Your question links to a blog post by Paul Irish, which mentions that this is now considered an anti-pattern. (Since 2017)
// used at all?
The reasoning was that you could write
//mysite.com/some/resource and it would resolve to either
https://mysite.com/some/resource, depending on whether or not the site was called with HTTP or HTTPS.
Loading HTTP resources when your site is served over HTTPS can be problematic, as browsers usually complain about websites loading mixed content. Notably IE6 would display a big error message, asking you if you were really sure if you want to continue.
So why not redirect everything to HTTPS?
Because back in 2010, when this blog post was made, HTTPS was considered expensive. Not just because Let's Encrypt didn't offer free certificates back then, but because there used to be quite a performance difference between HTTP and HTTPS. These days, this is not the case anymore, and the overhead HTTPS causes is negligible.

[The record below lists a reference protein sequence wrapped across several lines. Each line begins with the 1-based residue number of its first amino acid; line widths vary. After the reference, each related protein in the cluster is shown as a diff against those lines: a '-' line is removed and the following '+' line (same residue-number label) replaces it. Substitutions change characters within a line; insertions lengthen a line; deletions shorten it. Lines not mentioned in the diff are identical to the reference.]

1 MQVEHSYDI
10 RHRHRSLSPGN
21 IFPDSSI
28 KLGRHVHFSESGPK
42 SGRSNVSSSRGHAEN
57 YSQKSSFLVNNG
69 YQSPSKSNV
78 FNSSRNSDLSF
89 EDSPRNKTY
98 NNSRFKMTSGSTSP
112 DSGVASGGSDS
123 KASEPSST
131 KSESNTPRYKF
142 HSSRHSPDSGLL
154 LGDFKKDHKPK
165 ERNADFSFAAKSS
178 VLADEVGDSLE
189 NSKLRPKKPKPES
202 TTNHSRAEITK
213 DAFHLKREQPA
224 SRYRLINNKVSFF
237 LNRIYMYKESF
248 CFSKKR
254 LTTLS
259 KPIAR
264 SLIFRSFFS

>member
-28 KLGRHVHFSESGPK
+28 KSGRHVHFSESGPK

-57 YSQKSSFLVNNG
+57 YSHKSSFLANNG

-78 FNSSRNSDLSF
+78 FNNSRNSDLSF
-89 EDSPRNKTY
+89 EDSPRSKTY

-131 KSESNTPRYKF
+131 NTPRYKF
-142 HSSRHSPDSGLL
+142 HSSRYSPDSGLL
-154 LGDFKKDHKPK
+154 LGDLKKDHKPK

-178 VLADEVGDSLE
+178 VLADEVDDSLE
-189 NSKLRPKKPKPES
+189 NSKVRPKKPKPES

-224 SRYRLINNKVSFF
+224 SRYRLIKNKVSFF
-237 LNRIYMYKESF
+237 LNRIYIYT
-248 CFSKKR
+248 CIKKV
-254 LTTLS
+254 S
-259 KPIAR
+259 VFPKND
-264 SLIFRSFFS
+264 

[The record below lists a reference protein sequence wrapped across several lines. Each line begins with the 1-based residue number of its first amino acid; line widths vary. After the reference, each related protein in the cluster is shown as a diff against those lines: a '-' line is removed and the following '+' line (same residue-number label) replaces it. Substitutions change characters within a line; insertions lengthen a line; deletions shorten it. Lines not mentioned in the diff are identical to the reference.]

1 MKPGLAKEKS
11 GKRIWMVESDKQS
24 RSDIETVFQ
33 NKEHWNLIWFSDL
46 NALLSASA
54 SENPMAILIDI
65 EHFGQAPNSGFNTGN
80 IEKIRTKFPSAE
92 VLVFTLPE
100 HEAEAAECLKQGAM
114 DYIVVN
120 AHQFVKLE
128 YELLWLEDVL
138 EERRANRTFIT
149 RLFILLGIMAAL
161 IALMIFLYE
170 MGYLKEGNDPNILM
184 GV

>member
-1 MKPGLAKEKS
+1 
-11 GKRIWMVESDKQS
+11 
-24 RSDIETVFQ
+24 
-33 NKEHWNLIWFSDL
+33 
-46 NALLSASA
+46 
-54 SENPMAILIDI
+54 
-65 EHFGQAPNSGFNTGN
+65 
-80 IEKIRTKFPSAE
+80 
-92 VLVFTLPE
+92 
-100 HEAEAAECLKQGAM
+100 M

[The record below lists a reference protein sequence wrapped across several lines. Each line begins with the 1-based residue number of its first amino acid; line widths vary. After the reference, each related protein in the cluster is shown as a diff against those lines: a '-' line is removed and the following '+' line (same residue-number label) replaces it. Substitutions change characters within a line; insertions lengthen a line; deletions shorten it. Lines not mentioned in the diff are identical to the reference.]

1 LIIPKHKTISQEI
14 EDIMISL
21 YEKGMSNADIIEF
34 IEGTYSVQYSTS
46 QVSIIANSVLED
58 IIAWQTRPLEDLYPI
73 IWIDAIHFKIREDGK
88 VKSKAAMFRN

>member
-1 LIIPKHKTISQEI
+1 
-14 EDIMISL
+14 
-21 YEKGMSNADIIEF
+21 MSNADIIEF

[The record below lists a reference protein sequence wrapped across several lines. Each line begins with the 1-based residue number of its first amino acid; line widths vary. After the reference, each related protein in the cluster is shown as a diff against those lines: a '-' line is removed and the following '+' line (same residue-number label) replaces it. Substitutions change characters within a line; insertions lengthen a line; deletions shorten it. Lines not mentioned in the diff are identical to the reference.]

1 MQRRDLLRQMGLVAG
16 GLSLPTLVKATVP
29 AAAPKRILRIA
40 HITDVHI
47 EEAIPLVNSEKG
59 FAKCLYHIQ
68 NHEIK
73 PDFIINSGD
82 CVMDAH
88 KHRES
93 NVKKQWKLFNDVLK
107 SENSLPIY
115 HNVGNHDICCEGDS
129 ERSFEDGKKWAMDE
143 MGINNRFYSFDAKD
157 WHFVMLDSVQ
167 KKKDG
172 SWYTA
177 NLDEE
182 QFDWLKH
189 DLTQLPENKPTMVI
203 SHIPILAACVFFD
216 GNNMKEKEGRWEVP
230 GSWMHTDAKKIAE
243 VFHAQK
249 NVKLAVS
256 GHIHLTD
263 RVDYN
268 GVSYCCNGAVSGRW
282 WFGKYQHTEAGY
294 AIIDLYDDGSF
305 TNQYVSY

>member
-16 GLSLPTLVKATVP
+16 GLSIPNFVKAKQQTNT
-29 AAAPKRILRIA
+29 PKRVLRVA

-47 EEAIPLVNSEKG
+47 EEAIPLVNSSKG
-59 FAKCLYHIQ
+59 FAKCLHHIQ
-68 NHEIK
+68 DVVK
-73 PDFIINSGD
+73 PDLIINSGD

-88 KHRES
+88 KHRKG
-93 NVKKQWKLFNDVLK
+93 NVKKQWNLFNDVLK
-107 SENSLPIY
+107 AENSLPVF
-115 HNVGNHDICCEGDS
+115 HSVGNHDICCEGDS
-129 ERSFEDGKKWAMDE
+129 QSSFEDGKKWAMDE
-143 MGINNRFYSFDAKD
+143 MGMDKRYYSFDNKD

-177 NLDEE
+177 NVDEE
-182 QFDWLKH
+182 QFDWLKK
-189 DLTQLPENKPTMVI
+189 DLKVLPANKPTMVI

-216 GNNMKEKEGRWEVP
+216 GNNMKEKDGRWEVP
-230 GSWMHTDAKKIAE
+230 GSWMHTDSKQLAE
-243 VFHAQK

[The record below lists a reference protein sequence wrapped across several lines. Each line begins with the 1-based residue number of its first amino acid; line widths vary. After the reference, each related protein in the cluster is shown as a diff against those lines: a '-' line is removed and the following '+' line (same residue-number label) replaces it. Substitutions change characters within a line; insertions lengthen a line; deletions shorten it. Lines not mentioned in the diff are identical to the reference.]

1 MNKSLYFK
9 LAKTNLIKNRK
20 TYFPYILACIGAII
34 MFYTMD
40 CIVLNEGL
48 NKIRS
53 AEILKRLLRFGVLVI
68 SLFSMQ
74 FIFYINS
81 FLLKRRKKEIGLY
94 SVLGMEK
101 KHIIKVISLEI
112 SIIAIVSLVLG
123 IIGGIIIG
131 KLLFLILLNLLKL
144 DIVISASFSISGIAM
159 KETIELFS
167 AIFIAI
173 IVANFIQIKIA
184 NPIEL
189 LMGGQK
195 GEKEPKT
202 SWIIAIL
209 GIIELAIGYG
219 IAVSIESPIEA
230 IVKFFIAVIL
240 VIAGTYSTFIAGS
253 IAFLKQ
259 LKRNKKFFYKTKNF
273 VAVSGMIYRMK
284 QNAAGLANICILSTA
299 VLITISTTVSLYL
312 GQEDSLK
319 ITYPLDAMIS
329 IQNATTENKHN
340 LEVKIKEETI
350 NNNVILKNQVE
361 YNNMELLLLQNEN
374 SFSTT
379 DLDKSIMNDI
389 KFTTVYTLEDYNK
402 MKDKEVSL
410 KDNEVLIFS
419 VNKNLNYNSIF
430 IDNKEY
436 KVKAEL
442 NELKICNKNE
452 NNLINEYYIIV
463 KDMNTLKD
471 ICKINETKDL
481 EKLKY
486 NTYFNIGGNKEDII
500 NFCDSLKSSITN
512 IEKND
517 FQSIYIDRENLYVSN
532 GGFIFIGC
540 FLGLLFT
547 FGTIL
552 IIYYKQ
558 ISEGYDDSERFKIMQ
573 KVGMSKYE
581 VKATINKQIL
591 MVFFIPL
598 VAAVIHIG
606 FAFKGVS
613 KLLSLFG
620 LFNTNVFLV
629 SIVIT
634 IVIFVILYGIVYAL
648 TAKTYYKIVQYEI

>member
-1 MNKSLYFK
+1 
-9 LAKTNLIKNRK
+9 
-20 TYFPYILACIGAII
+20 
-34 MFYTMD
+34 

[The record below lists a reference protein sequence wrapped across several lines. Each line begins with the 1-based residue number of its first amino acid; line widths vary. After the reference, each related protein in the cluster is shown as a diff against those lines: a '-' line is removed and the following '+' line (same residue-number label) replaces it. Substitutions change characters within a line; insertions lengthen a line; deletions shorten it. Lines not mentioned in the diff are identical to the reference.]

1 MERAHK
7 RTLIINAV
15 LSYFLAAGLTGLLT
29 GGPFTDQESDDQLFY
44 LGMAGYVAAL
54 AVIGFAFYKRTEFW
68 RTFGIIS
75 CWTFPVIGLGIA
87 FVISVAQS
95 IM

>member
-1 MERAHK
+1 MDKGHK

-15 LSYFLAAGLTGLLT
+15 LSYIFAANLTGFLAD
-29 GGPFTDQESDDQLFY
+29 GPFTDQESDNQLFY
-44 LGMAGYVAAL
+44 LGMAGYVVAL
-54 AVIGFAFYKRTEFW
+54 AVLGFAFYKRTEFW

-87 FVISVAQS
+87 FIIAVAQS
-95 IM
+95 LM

What happens if I use
//? Is it dangerous?
Not really, but there is also not reason to use it. The recommendation today is to use HTTPS on everything. Really, there is no excuse anymore to offer plain HTTP aside from redirecting to HTTPS. When browsers finally see HTTPS as the default, then there will be no reason for HTTP existing at all.